"The human genome is riddled with dead genes, fossils of a sort, dating back hundreds of thousands of years — the genome’s equivalent of an attic full of broken and useless junk" starts this story from the NYT.
That description also fits my Google Reader. It's full of junk feeds that no longer publish anything or even feeds of blogs and sites that no longer exist. In terms of "clearing the attic", my (and I assume, our) attitude to junk feeds is similar to nature's towards genes - if they don't come in the way, why bother?
I find it interesting that, like DNA, these junk feeds can reveal a great deal about our past to a nosy researcher in the future - ourselves included.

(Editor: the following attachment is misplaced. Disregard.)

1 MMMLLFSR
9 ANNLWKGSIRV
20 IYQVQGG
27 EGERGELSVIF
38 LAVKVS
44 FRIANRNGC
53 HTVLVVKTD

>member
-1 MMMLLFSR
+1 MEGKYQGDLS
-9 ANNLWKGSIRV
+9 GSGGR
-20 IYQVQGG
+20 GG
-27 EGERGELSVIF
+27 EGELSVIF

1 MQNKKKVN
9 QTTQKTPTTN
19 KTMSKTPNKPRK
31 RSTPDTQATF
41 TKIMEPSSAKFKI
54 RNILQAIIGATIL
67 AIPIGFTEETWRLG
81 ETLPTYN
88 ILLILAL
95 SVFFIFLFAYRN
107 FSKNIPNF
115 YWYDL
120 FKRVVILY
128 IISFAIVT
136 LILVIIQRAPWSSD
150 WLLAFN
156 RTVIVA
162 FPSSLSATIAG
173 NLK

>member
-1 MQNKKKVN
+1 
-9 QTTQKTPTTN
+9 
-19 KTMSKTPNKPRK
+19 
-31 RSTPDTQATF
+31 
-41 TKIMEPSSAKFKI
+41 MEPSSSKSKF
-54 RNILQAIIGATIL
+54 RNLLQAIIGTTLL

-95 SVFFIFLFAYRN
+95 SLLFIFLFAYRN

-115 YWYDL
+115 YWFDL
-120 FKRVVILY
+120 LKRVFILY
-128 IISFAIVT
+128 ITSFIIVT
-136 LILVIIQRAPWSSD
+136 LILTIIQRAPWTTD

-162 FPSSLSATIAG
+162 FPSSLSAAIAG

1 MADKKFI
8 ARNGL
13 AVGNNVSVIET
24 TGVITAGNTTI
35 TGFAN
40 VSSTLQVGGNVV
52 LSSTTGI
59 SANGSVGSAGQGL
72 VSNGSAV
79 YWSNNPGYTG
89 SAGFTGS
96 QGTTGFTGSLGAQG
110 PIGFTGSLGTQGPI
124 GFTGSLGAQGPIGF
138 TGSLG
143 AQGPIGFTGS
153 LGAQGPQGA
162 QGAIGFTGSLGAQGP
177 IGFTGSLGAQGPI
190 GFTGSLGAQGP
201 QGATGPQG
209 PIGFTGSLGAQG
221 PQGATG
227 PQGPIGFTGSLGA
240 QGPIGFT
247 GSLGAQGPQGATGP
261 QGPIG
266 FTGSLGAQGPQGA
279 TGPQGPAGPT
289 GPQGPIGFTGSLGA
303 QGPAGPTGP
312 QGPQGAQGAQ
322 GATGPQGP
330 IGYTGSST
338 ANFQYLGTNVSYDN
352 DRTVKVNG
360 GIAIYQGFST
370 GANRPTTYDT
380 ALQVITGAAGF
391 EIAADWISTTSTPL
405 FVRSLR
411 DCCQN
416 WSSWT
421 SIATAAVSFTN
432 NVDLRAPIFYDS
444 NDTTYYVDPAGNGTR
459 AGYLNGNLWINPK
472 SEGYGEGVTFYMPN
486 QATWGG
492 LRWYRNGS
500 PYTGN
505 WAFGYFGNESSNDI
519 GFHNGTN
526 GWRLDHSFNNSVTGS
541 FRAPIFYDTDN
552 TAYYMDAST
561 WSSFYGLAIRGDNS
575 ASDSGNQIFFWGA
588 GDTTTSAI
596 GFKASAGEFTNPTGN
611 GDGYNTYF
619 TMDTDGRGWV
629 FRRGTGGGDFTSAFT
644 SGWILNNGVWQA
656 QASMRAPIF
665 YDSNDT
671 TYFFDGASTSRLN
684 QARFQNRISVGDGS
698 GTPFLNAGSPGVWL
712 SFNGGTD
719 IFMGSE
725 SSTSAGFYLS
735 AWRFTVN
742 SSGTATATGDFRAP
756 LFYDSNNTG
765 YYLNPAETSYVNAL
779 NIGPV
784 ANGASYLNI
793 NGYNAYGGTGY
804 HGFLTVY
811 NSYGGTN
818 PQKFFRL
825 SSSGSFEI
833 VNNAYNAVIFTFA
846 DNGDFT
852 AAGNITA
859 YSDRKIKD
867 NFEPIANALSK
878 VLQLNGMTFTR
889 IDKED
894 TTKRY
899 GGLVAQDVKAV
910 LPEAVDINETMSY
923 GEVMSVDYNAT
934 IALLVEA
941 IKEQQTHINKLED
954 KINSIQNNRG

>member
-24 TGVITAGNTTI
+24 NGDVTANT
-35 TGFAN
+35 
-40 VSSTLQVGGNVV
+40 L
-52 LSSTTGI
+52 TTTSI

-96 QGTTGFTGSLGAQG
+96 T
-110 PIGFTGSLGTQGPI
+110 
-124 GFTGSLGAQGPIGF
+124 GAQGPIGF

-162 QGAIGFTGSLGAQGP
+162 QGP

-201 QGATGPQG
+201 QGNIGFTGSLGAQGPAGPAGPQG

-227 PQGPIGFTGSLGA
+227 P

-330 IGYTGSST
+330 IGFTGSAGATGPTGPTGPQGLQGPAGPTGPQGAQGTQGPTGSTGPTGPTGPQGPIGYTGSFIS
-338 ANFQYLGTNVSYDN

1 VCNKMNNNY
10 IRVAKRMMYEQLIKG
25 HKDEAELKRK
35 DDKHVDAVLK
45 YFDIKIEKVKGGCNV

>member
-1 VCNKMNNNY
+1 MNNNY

But even more interesting is the possibility that a junk feed - happily forgotten - reanimates back into life. In the case of DNA, as the NYT article above points out, it can be deadly. But in the harmless world of RSS feeds, it might be worth some wanton thought-experimenting.
This has happened to me a few times - not as shockingly as I would have hoped it to be. But as people spend a decade or two with RSS readers accumulating more and more junk feeds as they go along- the possibility of a recessive 'feed' that comes back to life grows. And with that the possibility that an interest - outgrown and forgotten - can return to influence and consume the reader (the person, not the Google product) again. Some of you might be thinking stamp-collecting, but - a bit dramatically perhaps - I am thinking 'fight club'.
What I find tantalising is that this junk feed is actually a wormhole that still connects two people (the publisher and subscriber) - with potential for the former to influence the latter, long after knowledge of - or even the basis for - the connection has been extinguished.
I think, there's a plot lurking in that thought.
[Original pic by nacaseven]